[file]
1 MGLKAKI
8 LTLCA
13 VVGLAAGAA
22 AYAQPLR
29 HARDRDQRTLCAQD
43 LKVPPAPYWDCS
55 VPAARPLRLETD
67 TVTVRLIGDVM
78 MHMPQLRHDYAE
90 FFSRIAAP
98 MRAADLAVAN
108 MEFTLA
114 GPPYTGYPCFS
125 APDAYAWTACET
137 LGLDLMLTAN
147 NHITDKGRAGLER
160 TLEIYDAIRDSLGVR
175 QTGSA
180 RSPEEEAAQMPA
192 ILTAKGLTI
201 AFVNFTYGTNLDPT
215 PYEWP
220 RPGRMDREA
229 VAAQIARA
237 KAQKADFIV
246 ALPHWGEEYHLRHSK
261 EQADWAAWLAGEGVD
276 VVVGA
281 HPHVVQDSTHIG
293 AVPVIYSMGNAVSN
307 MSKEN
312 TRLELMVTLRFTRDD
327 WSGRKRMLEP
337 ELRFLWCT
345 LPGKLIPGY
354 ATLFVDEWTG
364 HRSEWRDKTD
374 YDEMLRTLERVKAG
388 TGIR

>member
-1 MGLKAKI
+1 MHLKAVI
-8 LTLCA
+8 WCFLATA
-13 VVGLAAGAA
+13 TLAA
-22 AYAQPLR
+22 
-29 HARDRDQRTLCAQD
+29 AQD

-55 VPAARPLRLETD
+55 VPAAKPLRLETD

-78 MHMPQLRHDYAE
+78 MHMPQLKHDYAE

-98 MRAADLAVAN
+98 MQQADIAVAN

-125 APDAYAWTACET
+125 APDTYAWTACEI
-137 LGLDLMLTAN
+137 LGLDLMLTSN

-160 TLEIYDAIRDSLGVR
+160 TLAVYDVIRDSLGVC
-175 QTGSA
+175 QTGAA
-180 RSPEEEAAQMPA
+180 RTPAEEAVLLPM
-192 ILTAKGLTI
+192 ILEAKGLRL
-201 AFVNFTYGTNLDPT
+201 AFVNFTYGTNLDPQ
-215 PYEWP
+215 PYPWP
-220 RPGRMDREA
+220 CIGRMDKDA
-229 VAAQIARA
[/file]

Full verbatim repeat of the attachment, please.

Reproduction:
1 MGLKAKI
8 LTLCA
13 VVGLAAGAA
22 AYAQPLR
29 HARDRDQRTLCAQD
43 LKVPPAPYWDCS
55 VPAARPLRLETD
67 TVTVRLIGDVM
78 MHMPQLRHDYAE
90 FFSRIAAP
98 MRAADLAVAN
108 MEFTLA
114 GPPYTGYPCFS
125 APDAYAWTACET
137 LGLDLMLTAN
147 NHITDKGRAGLER
160 TLEIYDAIRDSLGVR
175 QTGSA
180 RSPEEEAAQMPA
192 ILTAKGLTI
201 AFVNFTYGTNLDPT
215 PYEWP
220 RPGRMDREA
229 VAAQIARA
237 KAQKADFIV
246 ALPHWGEEYHLRHSK
261 EQADWAAWLAGEGVD
276 VVVGA
281 HPHVVQDSTHIG
293 AVPVIYSMGNAVSN
307 MSKEN
312 TRLELMVTLRFTRDD
327 WSGRKRMLEP
337 ELRFLWCT
345 LPGKLIPGY
354 ATLFVDEWTG
364 HRSEWRDKTD
374 YDEMLRTLERVKAG
388 TGIR

>member
-1 MGLKAKI
+1 MHLKAVI
-8 LTLCA
+8 WCFLATA
-13 VVGLAAGAA
+13 TLAA
-22 AYAQPLR
+22 
-29 HARDRDQRTLCAQD
+29 AQD

-55 VPAARPLRLETD
+55 VPAAKPLRLETD

-78 MHMPQLRHDYAE
+78 MHMPQLKHDYAE

-98 MRAADLAVAN
+98 MQQADIAVAN

-125 APDAYAWTACET
+125 APDTYAWTACEI
-137 LGLDLMLTAN
+137 LGLDLMLTSN

-160 TLEIYDAIRDSLGVR
+160 TLAVYDVIRDSLGVC
-175 QTGSA
+175 QTGAA
-180 RSPEEEAAQMPA
+180 RTPAEEAVLLPM
-192 ILTAKGLTI
+192 ILEAKGLRL
-201 AFVNFTYGTNLDPT
+201 AFVNFTYGTNLDPQ
-215 PYEWP
+215 PYPWP
-220 RPGRMDREA
+220 CIGRMDKDA
-229 VAAQIARA